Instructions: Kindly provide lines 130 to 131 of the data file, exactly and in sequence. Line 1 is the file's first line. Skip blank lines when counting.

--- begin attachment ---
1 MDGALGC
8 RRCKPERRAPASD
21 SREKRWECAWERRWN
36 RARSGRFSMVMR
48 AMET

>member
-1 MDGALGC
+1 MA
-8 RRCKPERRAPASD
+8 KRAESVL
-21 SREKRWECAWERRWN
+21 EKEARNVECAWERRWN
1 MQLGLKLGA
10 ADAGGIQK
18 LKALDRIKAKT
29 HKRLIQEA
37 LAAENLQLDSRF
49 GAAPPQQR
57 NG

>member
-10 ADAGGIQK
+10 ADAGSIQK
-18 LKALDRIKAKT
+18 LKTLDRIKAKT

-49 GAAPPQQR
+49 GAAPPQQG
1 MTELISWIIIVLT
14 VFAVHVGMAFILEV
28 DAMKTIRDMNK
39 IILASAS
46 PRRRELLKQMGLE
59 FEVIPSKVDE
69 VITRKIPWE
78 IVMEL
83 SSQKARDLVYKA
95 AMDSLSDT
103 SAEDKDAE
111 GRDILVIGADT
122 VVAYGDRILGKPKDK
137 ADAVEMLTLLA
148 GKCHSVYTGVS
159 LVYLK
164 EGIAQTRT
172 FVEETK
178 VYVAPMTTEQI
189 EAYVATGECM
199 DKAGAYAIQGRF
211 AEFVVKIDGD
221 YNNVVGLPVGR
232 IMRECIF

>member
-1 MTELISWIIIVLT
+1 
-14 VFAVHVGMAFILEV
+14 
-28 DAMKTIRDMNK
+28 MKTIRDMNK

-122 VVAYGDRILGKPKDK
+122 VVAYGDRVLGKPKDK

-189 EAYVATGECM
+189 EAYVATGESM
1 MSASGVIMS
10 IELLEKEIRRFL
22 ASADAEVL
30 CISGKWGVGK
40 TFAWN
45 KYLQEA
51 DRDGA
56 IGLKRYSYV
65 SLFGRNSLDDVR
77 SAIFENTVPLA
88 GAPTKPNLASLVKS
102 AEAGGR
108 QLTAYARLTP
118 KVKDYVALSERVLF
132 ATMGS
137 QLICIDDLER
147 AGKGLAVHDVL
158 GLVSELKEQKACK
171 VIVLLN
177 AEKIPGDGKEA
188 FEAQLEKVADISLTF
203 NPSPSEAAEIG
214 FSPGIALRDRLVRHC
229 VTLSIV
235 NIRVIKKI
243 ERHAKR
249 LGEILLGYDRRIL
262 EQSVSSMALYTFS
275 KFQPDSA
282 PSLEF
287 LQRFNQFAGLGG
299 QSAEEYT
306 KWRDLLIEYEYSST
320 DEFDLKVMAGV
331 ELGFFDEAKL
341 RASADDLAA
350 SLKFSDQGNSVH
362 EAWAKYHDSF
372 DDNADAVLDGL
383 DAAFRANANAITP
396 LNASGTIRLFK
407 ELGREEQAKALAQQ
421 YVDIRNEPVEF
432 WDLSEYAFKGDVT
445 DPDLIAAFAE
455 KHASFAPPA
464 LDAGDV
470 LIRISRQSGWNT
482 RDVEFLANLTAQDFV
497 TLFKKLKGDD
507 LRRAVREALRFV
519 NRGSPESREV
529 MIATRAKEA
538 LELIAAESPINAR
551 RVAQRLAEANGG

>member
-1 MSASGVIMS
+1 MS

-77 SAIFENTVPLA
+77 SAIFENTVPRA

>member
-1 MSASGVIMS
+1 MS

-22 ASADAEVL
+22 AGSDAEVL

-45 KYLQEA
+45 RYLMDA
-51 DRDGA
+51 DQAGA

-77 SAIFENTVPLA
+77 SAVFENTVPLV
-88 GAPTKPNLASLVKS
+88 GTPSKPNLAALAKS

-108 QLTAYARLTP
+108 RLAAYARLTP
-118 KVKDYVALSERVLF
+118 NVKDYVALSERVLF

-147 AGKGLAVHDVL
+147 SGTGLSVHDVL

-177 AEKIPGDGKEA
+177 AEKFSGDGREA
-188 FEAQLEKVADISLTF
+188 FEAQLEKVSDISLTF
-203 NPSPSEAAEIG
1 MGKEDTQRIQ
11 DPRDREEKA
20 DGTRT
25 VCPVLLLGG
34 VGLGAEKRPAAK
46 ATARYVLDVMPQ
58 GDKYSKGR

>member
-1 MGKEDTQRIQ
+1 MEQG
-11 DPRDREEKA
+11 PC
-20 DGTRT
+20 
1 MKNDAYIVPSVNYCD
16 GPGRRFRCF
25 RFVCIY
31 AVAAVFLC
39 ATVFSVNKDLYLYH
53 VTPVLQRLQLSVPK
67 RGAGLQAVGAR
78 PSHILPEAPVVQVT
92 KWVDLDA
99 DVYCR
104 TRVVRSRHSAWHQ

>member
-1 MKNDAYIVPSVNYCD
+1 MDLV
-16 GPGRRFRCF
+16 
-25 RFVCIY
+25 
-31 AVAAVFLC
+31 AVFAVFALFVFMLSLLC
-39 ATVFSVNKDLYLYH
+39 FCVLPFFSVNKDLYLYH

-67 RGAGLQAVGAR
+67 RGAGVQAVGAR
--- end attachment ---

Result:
+51 DQAGA

-77 SAIFENTVPLA